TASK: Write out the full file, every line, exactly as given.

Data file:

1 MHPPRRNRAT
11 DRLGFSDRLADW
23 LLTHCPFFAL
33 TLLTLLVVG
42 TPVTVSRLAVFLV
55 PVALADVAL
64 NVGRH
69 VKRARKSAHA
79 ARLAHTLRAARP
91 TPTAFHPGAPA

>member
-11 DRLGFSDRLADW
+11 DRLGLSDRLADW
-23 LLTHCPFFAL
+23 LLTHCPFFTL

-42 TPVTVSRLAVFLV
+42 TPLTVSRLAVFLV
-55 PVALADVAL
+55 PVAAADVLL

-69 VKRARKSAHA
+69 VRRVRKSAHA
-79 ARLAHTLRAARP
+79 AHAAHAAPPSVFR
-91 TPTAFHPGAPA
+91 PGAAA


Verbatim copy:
1 MHPPRRNRAT
11 DRLGFSDRLADW
23 LLTHCPFFAL
33 TLLTLLVVG
42 TPVTVSRLAVFLV
55 PVALADVAL
64 NVGRH
69 VKRARKSAHA
79 ARLAHTLRAARP
91 TPTAFHPGAPA

>member
-11 DRLGFSDRLADW
+11 DRLGLSDRLADW
-23 LLTHCPFFAL
+23 LLTHCPFFTL

-42 TPVTVSRLAVFLV
+42 TPLTVSRLAVFLV
-55 PVALADVAL
+55 PVAAADVLL

-69 VKRARKSAHA
+69 VRRVRKSAHA
-79 ARLAHTLRAARP
+79 AHAAHAAPPSVFR
-91 TPTAFHPGAPA
+91 PGAAA